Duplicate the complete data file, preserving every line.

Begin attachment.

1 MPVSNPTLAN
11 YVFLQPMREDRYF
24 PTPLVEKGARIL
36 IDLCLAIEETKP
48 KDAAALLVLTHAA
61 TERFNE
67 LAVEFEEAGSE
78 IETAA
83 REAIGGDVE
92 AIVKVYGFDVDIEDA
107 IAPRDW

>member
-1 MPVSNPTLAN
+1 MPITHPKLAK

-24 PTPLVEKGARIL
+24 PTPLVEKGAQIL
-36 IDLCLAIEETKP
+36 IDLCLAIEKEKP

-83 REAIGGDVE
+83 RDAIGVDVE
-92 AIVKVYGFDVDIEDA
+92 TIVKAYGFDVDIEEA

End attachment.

1 MPVSNPTLAN
11 YVFLQPMREDRYF
24 PTPLVEKGARIL
36 IDLCLAIEETKP
48 KDAAALLVLTHAA
61 TERFNE
67 LAVEFEEAGSE
78 IETAA
83 REAIGGDVE
92 AIVKVYGFDVDIEDA
107 IAPRDW

>member
-1 MPVSNPTLAN
+1 MPITHPKLAK

-24 PTPLVEKGARIL
+24 PTPLVEKGAQIL
-36 IDLCLAIEETKP
+36 IDLCLAIEKEKP

-83 REAIGGDVE
+83 RDAIGVDVE
-92 AIVKVYGFDVDIEDA
+92 TIVKAYGFDVDIEEA